Football associations publish little or no information on millions of dollars received from FIFA

New report from Transparency International shows lack of information and transparency in football and highlights corruption risks

Issued by Transparency International Secretariat



Most of the 209 national Football Associations that make up FIFA, world football’s governing body, publish little or no information on what they do and how they spend their money despite the fact that they received more than $1 million each from FIFA in 2014, according to a new report from Transparency International.

With the corruption crisis still engulfing FIFA, Transparency International conducted research into the governance structures at FIFA’s member associations to see how much information is publicly available about how they operate.

Transparency International looked at Football Association (FA) websites to find information on financial accounts, governing statutes, codes of conduct and annual activity reports.

The report, Transparency International Football Governance League Table, showed the following:

Only 14 out of FIFA’s 209 football associations – Canada, Denmark, England, Hungary, Iceland, Italy, Japan, Latvia, New Zealand, Northern Ireland, Norway, Portugal, the Republic of Ireland and Sweden – publish the minimum amount of information necessary to let people know what they do, how they spend their money and what values they believe in.

 “The risk of corruption at too many football associations around the world is high. This problem is made worse by the lack of information such as audited financial statements by many associations,” said Cobus de Swardt. “FIFA needs to enforce better governance on its members as well as on itself. The good that football can do is tarnished when corruption is allowed to flourish.

“Any incoming president of FIFA must make it a priority to create more accountable governance throughout the organisations from the bottom, as well as from the top,” said de Swardt.

The six regional confederations, which are not members of FIFA, but organise regional football activities like Euro 2016 and the Copa America can also improve. Only two publish financial accounts – UEFA and the African Confederation.

Transparency International is making a series of recommendations to improve how football is governed. These include:

Pie chart of results

For a full list of all the results please click here.

The goal of the research is to highlight the need for better football governance. FIFA has the power to insist its member associations are more accountable. In 2014, for the first time it required its members to submit audited financial reports as a prerequisite for future funding. These audited reports should be made public.


For any press enquiries please contact

Chris Sanders
E: .(JavaScript must be enabled to view this email address)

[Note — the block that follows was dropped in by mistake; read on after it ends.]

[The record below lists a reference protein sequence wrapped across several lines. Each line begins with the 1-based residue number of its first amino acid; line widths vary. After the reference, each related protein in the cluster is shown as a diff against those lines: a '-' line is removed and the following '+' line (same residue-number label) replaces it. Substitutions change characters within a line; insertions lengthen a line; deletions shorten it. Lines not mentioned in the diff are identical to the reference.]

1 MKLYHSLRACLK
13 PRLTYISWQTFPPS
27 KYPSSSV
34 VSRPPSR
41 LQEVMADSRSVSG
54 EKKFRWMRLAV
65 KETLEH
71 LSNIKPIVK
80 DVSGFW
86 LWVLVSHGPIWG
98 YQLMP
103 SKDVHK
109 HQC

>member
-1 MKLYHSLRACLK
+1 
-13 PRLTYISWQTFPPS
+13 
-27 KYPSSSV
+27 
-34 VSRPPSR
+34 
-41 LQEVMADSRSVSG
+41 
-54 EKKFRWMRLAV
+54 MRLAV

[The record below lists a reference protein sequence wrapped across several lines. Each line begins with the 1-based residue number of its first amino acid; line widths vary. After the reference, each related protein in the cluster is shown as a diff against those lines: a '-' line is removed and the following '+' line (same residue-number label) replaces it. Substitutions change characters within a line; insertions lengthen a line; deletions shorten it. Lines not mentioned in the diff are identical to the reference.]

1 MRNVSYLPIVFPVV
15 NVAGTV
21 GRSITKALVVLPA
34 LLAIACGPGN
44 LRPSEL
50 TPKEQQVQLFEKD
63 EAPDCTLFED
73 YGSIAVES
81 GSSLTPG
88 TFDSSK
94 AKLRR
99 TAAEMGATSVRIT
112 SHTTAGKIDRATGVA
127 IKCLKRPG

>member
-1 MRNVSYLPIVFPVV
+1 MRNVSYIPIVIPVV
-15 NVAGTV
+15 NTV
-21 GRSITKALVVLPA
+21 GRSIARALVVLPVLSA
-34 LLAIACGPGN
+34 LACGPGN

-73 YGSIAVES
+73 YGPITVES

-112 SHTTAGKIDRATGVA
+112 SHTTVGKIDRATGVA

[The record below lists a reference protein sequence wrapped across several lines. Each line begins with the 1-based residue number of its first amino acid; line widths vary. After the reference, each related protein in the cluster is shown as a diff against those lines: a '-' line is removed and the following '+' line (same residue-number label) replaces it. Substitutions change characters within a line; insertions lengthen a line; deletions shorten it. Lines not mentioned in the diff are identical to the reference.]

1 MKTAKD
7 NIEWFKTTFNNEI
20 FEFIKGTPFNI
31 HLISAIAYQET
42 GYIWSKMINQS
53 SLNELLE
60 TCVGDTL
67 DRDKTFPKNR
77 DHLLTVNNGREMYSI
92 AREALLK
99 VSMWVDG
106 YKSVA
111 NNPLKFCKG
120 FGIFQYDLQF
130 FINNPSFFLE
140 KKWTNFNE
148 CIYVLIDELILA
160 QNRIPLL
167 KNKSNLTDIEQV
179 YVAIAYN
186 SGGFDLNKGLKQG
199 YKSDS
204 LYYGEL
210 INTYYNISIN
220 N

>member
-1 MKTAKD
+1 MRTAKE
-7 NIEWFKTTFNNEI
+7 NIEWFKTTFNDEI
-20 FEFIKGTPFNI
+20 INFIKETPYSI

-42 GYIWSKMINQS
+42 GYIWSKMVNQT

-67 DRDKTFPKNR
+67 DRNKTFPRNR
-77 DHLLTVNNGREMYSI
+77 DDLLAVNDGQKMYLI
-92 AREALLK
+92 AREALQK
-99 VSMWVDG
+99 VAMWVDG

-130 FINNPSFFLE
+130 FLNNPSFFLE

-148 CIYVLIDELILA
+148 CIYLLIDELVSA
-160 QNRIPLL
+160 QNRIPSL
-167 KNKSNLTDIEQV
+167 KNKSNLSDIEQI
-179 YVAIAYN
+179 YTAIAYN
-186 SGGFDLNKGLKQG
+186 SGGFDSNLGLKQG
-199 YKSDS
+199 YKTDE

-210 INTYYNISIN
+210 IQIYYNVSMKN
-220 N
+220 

M: +49 30 3438 20 666

Latest

Support Transparency International

Antoine Deltour: LuxLeaks whistleblower’s long legal battle continues

On Thursday 23 November, the High Court of Luxembourg will announce its verdict in the case of Antoine Deltour, the whistleblower who revealed aggressive tax avoidance schemes in Luxembourg by sharing the 'LuxLeaks' documents with journalists in 2014.

Open letter to the President of Equatorial Guinea: Ramon Esono Ebalé must be released

It has been two months since the artist and satirist Ramon Esono Ebalé was detained without charge in Equatorial Guinea. Transparency International joined with 17 organisations and individuals to write to President Teodoro Obiang Nguema Mbasogo. We are calling for his immediate release.

Global Corruption Barometer: citizens’ voices from around the world

Transparency International believes that people’s experience and perceptions of corruption are key for understanding corruption risks around the world. Our Global Corruption Barometer is the world's largest survey asking citizens about their direct personal experience of corruption in their daily lives - check it out here!

How the Honduran military and police profit from the illegal arms trade

An investigation by InSight Crime and Transparency International Honduras has found that many of the guns used in homicides in Honduras come from Honduran military and police stockpiles.

#ParadisePapers: time to clean up the offshore financial havens

The ‘Paradise Papers’ show how the rich and powerful around the world are able to avoid paying tax and keep their business dealings secret. The mechanisms they use can also benefit the corrupt, and must be made more transparent.

Uzbekistan: How to support the real victims of grand corruption

What do you do when assets stolen from a country’s state coffers by corrupt individuals have been recovered and can now be returned to the country - but the government is still controlled by corrupt people? That’s the case of Uzbekistan, one of the most corrupt countries in the world.

Entrevista con testigo clave en el Caso Obiang: Delfin Mocache Massoko

En el 27 de octubre 2017, la justicia francesa ha condenado a Teodoro Nguema Obiang Mangue, vicepresidente de Guinea Ecuatorial, a tres años de cárcel extentos de cumplimiento, una multa de 30 millones de euros (US$35 millones) y confiscó todos sus activos en Francia. Antes de que se anunciara el veredicto, entrevistamos a Delfin Mocache Massoko, un testigo clave en el caso, para descubrir qué significa el juicio para él y los ciudadanos de Guinea Ecuatorial.

Social Media

Follow us on Social Media

Would you like to know more?

Sign up to stay informed about corruption news and our work around the world